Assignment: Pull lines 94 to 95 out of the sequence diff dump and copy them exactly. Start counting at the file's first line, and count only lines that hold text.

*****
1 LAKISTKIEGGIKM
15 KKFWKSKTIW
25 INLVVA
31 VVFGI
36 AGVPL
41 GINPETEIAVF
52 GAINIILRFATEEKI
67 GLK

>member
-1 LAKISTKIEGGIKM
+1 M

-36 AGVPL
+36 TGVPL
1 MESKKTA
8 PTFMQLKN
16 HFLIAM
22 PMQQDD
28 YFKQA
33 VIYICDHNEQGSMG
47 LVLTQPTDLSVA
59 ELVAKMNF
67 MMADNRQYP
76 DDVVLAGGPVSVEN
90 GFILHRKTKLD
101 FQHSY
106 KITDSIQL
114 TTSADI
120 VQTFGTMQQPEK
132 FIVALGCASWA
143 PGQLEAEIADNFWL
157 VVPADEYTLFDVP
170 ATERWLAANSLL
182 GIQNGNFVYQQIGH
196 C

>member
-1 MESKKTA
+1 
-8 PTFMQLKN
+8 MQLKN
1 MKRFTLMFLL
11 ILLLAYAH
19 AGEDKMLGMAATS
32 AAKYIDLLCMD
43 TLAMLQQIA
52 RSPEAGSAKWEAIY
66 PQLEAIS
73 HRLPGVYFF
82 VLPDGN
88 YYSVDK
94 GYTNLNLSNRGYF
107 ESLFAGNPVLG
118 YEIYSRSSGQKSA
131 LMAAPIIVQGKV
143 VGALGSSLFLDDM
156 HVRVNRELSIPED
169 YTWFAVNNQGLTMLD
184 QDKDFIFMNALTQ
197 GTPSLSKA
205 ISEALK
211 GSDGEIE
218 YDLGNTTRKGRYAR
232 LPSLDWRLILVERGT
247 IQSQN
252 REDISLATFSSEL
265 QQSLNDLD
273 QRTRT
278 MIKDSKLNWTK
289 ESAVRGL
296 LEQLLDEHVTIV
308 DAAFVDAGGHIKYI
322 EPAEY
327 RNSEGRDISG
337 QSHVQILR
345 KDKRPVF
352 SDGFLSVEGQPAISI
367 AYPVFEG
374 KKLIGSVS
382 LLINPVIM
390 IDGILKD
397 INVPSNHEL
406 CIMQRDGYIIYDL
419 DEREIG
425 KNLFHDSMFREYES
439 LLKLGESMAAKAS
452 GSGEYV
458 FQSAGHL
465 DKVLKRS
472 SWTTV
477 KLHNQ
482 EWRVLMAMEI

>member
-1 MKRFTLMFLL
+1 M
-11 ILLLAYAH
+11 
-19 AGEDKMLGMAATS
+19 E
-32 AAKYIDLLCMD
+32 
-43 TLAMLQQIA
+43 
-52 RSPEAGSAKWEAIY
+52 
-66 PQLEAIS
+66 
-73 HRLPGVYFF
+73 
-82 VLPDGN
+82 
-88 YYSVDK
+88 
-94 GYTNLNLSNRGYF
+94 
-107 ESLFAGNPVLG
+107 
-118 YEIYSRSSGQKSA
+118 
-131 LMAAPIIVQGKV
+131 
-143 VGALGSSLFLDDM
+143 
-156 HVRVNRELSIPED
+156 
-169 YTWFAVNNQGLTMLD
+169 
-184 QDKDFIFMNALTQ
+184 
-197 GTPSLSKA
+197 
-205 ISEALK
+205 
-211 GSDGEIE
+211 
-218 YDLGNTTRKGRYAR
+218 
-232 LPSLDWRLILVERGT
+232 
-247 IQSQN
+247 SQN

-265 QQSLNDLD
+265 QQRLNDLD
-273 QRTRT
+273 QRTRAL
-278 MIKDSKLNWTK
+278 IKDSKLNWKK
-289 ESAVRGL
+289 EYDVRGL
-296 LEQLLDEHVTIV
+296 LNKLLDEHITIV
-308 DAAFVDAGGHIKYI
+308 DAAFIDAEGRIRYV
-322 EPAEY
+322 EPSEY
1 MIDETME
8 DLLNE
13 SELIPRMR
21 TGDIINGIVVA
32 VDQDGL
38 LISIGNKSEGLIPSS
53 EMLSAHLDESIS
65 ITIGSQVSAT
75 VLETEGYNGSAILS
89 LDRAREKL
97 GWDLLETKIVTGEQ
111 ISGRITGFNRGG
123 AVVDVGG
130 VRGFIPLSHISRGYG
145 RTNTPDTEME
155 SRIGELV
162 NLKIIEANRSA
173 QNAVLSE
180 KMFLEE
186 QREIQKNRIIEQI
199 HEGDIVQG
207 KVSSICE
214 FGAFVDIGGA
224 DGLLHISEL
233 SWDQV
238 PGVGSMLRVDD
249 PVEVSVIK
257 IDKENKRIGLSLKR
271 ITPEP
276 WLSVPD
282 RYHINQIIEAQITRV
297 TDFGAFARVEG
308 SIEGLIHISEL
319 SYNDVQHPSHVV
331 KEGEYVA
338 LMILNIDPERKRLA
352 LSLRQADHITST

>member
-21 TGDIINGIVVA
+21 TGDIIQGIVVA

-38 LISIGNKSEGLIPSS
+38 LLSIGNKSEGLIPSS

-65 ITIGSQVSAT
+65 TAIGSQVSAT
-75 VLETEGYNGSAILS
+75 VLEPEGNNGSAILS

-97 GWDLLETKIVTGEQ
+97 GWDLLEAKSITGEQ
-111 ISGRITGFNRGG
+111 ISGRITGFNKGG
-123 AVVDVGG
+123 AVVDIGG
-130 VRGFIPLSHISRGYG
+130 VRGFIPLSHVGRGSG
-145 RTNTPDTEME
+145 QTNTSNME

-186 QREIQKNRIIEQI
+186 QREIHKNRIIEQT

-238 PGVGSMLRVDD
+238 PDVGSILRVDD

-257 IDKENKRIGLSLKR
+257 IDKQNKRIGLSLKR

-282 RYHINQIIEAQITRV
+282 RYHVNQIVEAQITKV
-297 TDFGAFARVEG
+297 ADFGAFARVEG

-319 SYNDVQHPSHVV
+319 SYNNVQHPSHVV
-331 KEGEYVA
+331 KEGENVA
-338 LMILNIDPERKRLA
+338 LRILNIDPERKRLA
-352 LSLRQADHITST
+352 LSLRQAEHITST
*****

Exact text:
-11 ILLLAYAH
+11 